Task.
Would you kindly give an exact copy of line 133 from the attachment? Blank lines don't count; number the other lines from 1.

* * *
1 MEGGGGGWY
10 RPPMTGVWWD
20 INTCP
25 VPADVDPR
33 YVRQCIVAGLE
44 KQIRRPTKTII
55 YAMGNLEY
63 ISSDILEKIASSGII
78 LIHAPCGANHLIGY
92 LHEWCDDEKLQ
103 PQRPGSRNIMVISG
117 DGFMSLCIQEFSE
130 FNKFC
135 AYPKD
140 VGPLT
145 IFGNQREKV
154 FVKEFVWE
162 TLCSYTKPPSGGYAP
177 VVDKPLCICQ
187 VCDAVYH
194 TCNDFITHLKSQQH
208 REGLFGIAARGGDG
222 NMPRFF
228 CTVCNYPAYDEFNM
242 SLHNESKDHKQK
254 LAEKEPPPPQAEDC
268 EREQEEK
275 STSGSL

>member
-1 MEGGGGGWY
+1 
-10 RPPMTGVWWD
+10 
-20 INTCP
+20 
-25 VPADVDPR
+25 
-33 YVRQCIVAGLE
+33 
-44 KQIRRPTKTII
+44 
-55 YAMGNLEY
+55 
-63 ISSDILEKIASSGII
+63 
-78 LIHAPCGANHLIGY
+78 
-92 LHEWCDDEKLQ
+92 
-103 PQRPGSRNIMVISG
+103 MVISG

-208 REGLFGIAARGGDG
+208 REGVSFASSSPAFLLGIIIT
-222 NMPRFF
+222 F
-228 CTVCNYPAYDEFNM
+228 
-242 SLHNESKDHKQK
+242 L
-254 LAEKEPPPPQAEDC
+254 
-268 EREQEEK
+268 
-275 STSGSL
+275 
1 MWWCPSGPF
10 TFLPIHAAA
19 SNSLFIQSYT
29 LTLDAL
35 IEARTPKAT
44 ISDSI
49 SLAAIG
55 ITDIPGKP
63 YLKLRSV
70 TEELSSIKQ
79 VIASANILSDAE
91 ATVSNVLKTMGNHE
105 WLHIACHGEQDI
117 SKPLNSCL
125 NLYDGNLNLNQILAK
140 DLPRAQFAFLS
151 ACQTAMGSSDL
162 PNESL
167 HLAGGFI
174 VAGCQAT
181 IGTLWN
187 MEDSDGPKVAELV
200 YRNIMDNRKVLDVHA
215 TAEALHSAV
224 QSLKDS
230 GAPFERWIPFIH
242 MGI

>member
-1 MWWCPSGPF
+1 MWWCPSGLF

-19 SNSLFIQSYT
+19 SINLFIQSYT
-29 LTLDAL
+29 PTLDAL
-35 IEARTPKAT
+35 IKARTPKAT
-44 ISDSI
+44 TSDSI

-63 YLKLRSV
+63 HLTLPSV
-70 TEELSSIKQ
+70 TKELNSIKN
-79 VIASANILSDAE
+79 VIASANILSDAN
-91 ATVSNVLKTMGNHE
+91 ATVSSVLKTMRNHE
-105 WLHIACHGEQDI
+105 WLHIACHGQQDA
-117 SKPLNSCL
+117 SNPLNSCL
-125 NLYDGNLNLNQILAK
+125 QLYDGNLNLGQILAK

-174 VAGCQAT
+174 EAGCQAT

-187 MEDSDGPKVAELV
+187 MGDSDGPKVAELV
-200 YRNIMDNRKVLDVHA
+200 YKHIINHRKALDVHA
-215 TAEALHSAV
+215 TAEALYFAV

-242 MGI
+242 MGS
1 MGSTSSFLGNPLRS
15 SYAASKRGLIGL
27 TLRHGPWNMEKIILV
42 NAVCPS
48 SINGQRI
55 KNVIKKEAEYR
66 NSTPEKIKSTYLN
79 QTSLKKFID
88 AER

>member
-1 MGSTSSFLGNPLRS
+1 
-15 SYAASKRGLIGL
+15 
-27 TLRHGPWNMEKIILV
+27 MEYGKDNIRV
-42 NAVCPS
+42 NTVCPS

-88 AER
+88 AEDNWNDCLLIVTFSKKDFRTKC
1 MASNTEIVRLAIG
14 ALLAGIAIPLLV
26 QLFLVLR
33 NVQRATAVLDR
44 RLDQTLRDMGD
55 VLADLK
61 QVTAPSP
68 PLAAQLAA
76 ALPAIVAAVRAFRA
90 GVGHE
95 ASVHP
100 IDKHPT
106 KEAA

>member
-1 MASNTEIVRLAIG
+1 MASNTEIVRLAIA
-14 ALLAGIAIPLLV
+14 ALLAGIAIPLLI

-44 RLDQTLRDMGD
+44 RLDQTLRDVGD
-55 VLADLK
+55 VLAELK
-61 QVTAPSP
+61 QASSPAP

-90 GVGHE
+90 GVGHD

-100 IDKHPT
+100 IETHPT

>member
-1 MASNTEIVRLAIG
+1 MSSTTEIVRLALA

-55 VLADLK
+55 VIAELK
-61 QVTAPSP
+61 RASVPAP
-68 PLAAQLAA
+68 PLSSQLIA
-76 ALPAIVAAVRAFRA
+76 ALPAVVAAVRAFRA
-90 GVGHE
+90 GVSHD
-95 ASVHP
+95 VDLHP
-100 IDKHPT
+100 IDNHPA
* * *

55 KNVIKKEAEYR